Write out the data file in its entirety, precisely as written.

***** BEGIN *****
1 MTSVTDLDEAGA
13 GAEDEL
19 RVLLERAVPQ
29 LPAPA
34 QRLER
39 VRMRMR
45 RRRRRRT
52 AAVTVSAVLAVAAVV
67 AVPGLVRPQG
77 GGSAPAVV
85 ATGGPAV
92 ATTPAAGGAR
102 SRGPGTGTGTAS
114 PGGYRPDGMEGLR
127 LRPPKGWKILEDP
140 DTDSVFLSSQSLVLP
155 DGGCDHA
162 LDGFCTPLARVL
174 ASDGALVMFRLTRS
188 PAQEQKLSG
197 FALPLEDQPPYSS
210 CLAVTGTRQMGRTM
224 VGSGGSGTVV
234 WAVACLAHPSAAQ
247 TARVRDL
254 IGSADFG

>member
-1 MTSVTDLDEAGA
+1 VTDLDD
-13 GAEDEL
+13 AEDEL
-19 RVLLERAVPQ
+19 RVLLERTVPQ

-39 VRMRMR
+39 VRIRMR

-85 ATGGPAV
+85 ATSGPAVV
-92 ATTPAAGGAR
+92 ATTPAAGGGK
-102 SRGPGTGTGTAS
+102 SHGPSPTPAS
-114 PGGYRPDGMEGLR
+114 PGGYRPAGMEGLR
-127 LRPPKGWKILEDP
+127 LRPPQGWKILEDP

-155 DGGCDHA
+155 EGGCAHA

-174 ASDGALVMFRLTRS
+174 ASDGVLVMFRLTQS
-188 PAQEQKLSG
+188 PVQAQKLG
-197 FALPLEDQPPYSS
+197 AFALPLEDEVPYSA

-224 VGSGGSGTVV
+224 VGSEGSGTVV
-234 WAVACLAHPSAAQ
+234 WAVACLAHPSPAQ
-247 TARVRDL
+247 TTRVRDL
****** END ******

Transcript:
1 MTSVTDLDEAGA
13 GAEDEL
19 RVLLERAVPQ
29 LPAPA
34 QRLER
39 VRMRMR
45 RRRRRRT
52 AAVTVSAVLAVAAVV
67 AVPGLVRPQG
77 GGSAPAVV
85 ATGGPAV
92 ATTPAAGGAR
102 SRGPGTGTGTAS
114 PGGYRPDGMEGLR
127 LRPPKGWKILEDP
140 DTDSVFLSSQSLVLP
155 DGGCDHA
162 LDGFCTPLARVL
174 ASDGALVMFRLTRS
188 PAQEQKLSG
197 FALPLEDQPPYSS
210 CLAVTGTRQMGRTM
224 VGSGGSGTVV
234 WAVACLAHPSAAQ
247 TARVRDL
254 IGSADFG

>member
-1 MTSVTDLDEAGA
+1 VTDLDD
-13 GAEDEL
+13 AEDEL
-19 RVLLERAVPQ
+19 RVLLERTVPQ

-39 VRMRMR
+39 VRIRMR

-85 ATGGPAV
+85 ATSGPAVV
-92 ATTPAAGGAR
+92 ATTPAAGGGK
-102 SRGPGTGTGTAS
+102 SHGPSPTPAS
-114 PGGYRPDGMEGLR
+114 PGGYRPAGMEGLR
-127 LRPPKGWKILEDP
+127 LRPPQGWKILEDP

-155 DGGCDHA
+155 EGGCAHA

-174 ASDGALVMFRLTRS
+174 ASDGVLVMFRLTQS
-188 PAQEQKLSG
+188 PVQAQKLG
-197 FALPLEDQPPYSS
+197 AFALPLEDEVPYSA

-224 VGSGGSGTVV
+224 VGSEGSGTVV
-234 WAVACLAHPSAAQ
+234 WAVACLAHPSPAQ
-247 TARVRDL
+247 TTRVRDL